Wednesday, January 25, 2012

The Morning Drill: January 25, 2012

Good Morning!

On to today's dentistry and health headlines:

Suit: Web site developer harassed Grayslake orthodontist

A Web site developer harassed patients and emailed the alma mater of a Grayslake orthodontist after the two became embroiled in a dispute about the design of a site, a libel lawsuit filed Wednesday claims.

The two-count suit claims libel and breach of contract. It seeks unspecified damages.

Dr. Michael Stosich hired Zenman Productions, Inc., to develop a Web site for his orthodontist practice, a suit filed in Cook County Circuit Court claims. The contract called for Zenman to provide search engine optimization so the Internet site would be displayed on various search engines, including Google.

Stosich, whose practice is at 1275 E. Belvidere Road, Suite 100, paid the initial deposit and Zenman missed numerous deadlines and didn’t provide features Stosich wanted on the site, the suit said. The Web site went live Dec. 2, 2011, and did not appear during a Google search.

Zenman told Stosich that this was normal and that the search capability would be effective in six months, the suit said. Stosich hired a third-party developer who discovered Zenman imbedded a file that intentionally left the Web site unsearchable and blocked the site from the Web results of search engines.

Dental Exam Went Well? Thank Fluoride

I admit to being jealous of my sons for growing up in a time when vaccines spared them miseries like the measles, mumps and polio scares that marred my childhood. But I’m most envious of their freedom from the dental decay that forced me to spend countless miserable hours with my mouth propped open while the dentist did his best to stay on top of rapidly rotting teeth.

By my mid-20s, I had already lost one molar and all four wisdom teeth, and every remaining molar had been restored with fillings.

It’s not that I failed to brush my teeth or that I noshed constantly on sweets. It’s that my teeth lacked the protection of fluoride, which was introduced to New York City’s water supply in 1964, five years before my twin sons were born but 23 years too late for me.

More Americans Uninsured in 2011

More American adults lacked health insurance coverage last year than in any year since Gallup and Healthways started tracking it in 2008. The uninsured rate has been increasing since 2008, climbing to 17.1% in 2011.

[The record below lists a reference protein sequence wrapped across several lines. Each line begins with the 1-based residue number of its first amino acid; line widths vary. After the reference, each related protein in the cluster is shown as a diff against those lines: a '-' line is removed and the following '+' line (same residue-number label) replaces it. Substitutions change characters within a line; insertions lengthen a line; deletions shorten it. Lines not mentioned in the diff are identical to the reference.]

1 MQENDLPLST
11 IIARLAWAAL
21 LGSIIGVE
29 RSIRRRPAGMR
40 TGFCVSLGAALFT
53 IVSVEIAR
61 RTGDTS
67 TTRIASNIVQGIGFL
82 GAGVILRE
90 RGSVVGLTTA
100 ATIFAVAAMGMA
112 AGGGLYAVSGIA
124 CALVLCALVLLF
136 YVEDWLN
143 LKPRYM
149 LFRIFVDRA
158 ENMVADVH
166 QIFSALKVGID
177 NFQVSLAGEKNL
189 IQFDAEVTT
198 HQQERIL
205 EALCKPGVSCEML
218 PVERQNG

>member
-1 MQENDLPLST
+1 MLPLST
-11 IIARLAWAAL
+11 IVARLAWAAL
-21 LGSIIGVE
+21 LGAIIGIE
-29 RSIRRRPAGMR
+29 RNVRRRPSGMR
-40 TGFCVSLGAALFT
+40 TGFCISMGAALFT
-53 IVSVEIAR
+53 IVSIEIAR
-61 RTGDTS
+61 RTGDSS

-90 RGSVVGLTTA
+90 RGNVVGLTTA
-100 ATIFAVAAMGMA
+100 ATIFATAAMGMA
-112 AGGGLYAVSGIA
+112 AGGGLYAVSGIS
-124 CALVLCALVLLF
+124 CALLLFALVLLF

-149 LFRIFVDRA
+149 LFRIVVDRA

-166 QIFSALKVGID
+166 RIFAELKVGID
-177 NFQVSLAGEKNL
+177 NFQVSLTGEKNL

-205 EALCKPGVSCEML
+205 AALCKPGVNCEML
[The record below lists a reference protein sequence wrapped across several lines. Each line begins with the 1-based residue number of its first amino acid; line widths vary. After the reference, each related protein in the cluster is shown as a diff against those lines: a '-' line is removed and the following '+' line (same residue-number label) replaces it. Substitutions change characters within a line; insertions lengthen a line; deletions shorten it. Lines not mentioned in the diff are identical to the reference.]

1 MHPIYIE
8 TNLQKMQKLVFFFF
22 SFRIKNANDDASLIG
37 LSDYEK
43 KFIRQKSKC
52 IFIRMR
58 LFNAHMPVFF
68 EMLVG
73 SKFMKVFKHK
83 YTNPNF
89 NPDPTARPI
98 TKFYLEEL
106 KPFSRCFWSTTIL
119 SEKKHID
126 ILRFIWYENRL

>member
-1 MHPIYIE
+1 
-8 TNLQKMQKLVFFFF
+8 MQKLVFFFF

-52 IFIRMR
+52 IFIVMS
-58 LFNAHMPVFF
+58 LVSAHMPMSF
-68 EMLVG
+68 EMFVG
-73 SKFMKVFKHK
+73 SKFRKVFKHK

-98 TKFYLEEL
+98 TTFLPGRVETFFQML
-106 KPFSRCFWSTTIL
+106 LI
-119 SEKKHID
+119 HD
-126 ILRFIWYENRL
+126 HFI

The Gallup-Healthways Well-Being Index asks 1,000 American adults each day about their healthcare coverage and reports monthly, quarterly, and annual averages. The monthly percentage of uninsured adults increased to 17.7% in December 2011, tying July for the highest on record. The uninsured rate was 17% or higher in most months in 2011.

Gallup first documented an increase in the monthly percentage of uninsured adults in November 2008, rising above 16% for the first time in February 2009 and above 17% for the first time December 2010.

Myths and misses about Alzheimer’s Disease

Mark Twain, the American author and humorist once said, “It ain’t what you don’t know that gets you into trouble.  It’s what you know for sure that just ain’t so.”  In my experience as a geriatrician, I’ve encountered many misunderstandings about this degenerative neurologic disease that devastates both patients and their families.  Countering these can help patients, families, professionals, and all those who have someone in their lives with Alzheimer’s disease.

There’s no difference between Alzheimer’s disease and dementia.  The confusion here is understandable, as Alzheimer’s disease is the cause of at least 60% – and perhaps a much larger proportion – of all those diagnosed with dementia.  Although the terms are used interchangeably, dementia is the umbrella which covers all diseases that cause cognitive decline in adulthood, including Alzheimer’s disease.  The next most common cause of dementia is vascular disease, such as occurs after multiple strokes or one very large one.  Other etiologies of dementia are Parkinson’s disease (and a similar entity called Lewy body dementia), trauma (e.g., head injuries from motor vehicle crashes or playing professional football), infectious diseases like syphilis and HIV, and miscellaneous causes like hypothyroidism and vitamin B12 deficiency.  Because there are a myriad of causes of dementia with varying treatments, it is imperative that families seek out experts to diagnose loved ones with suspected dementia.

Enjoy your morning!

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